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‘I applied and got a job in three hours’ as supermarkets hire thousands

Supermarket stores


Job applicants to supermarkets have been given new roles on the same day to cope with the surging demand caused by the coronavirus outbreak.

Britain’s supermarkets have said they are recruiting thousands of temporary workers to meet the demand created by panic buying.

Tracy Landu, a university student, said she was given a job only three hours after applying for a role at her local Tesco store.

She said: “I applied for a role at Tesco at 7pm and they called me at 10pm to work tomorrow.”

“I applied online to one of the supermarket assistant roles titled ‘immediate start’ and to the store nearest to my home.

“Application process was really quick, just personal details, education and past experience.

The UK’s biggest grocer is recruiting 20,000 temporary workers for at least the next 12 weeks due to the demand created by panic buying.

The COVID-19 outbreak has sparked widespread panic buying and triggered an economic slump that has put tens of thousands of jobs at risk.

Aldi said it is looking to take on 9,000 new staff, of which 4,000 are permanent, to work in its stores and distribution centres to meet the demand triggered by the pandemic.

Some staff are being interviewed, processed and are working within the same day, it added.

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Lidl has said it wants to recruit 2,500 workers to start immediately in its stores.

Managers said the new positions will be four-week contracts, helping to restock shelves and assist staff.

The firm, which has 800 stores across the country, has said it is particularly keen to hear from workers who have lost their jobs as a result of businesses shutting down over the outbreak.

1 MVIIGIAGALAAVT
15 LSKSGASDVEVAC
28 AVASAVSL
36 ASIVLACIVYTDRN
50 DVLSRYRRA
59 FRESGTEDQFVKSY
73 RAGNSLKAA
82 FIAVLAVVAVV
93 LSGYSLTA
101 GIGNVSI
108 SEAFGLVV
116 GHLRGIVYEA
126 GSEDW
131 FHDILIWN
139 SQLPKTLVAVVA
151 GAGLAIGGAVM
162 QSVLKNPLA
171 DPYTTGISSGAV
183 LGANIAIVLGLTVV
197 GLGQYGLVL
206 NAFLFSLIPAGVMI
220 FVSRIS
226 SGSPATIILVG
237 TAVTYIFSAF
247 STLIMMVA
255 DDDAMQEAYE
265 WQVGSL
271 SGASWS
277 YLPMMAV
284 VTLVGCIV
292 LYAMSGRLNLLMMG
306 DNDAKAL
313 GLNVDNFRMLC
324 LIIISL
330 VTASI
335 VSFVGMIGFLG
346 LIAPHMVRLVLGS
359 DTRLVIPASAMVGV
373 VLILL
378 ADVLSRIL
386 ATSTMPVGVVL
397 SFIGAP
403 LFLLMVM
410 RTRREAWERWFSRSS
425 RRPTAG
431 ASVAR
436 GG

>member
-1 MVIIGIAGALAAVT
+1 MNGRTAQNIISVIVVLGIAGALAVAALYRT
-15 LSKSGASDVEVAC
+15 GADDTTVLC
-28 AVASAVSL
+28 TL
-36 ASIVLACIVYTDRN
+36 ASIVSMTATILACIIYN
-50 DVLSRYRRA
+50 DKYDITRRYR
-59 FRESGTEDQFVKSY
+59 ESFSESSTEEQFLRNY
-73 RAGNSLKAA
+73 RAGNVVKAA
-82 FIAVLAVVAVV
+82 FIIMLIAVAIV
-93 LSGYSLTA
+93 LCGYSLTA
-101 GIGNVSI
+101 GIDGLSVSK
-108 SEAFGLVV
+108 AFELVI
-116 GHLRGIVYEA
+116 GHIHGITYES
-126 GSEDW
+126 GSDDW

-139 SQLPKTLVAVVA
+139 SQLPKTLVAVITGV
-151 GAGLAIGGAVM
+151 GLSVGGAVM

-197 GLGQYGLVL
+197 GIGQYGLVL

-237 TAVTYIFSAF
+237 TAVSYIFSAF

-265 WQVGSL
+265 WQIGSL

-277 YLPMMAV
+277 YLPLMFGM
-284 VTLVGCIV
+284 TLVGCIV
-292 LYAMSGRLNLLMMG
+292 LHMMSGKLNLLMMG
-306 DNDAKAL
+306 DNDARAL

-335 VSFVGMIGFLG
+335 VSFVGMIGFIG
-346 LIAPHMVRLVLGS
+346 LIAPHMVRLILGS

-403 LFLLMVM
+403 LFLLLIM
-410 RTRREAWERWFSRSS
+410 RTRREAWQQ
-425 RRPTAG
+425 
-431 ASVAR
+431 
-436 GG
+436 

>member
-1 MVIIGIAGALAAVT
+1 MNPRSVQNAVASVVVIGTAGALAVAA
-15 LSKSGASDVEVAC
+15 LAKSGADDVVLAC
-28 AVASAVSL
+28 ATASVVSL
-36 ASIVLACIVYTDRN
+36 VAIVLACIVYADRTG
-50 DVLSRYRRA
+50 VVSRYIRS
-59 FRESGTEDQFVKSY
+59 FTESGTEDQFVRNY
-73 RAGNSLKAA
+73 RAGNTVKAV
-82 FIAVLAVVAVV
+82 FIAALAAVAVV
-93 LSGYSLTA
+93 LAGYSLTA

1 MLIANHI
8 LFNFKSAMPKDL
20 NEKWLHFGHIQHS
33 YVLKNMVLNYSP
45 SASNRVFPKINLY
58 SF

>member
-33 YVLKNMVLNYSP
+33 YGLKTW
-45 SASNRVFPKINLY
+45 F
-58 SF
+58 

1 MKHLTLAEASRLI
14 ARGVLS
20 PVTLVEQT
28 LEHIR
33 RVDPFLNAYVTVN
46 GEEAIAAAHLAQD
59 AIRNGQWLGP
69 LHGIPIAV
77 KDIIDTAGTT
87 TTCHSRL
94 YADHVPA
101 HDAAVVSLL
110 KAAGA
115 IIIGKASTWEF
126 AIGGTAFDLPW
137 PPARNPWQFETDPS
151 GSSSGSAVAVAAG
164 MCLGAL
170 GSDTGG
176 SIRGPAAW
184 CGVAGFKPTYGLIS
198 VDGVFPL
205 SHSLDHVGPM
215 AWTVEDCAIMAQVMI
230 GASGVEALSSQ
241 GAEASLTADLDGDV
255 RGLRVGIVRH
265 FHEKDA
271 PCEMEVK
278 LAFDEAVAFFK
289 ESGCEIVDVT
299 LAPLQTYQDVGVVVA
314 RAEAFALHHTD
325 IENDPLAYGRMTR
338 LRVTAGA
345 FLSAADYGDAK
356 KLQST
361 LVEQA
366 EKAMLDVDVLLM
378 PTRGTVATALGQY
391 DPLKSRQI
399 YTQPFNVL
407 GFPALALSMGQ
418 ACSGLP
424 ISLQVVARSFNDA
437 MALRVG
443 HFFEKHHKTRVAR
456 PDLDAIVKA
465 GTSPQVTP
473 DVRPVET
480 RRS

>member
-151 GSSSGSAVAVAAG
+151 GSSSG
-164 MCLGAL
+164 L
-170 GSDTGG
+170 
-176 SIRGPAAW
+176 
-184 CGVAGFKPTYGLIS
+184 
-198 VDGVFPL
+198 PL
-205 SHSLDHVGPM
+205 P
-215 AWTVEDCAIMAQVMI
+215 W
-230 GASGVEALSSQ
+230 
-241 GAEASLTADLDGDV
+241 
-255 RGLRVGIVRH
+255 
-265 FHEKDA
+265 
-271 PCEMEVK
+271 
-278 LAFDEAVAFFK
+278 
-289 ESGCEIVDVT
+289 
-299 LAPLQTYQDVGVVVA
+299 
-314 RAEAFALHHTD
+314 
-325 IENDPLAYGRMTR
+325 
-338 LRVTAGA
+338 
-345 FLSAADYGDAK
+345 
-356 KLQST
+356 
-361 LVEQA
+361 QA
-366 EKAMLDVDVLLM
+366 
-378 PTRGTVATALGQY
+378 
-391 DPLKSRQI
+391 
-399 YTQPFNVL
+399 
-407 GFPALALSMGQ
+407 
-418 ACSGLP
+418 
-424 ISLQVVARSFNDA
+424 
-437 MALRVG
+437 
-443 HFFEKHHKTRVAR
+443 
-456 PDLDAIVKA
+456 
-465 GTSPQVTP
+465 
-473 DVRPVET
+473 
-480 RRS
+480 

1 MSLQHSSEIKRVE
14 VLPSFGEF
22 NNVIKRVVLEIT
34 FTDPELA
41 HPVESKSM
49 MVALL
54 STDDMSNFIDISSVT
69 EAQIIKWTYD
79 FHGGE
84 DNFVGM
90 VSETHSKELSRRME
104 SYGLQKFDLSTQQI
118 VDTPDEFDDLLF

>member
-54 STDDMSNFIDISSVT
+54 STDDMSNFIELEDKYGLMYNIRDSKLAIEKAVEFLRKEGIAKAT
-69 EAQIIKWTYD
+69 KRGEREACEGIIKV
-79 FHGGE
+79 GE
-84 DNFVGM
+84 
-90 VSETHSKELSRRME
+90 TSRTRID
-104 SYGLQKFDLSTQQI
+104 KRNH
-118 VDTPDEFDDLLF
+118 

The move comes as Asda also revealed plans to hire more than 5,000 temporary workers, who face losing their jobs because of the crisis.

The food retail giant is working alongside 20 national businesses who are being forced to let go of staff, to ensure those employees can remain in work.

It follows similar announcements from Co-op and Morrisons that they are significantly expanding their workforces too to cope with the extra demand of households in self-isolation.

Aldi recruitment director Kelly Stokes said: “We want to keep supporting our local communities through these uncertain times, with access to groceries and wages to keep their families going, and we feel we’re in a position to be able to do so through the creation of these new roles.

“We have a huge number of roles to fill across the business so we’re encouraging everyone who has been affected by COVID-19’s impact on the economy to explore our available roles and see if we can get you back into work.”

Christian Hartnagel, chief executive of Lidl GB, said: “Our store colleagues are doing an incredible job at keeping our shelves stocked, and serving communities during an extremely challenging period.

“Temporarily expanding our teams is one way we can help support our colleagues and customers, whilst providing work to those that have had their employment affected by the current situation.”

Asda chief executive Roger Burnley said: “Never in my 30 years in retail have I ever felt so keenly the role played by supermarkets in our communities.”

He added: “During these difficult times everyone has to work together to help people most affected by COVID-19, and Asda is pleased to play its part.

“That is why we have committed to hiring more than 5,000 employees who have lost their jobs due to COVID-19 and have been left with deep concerns about their household budgets.”

Meanwhile, Sainsbury’s is following other supermarket chains and introducing a golden shopping hour for NHS and social care workers.

The supermarket chain says health care workers will be able to shop between 8am and 9am every Monday, Wednesday and Friday, alongside elderly and vulnerable shoppers.

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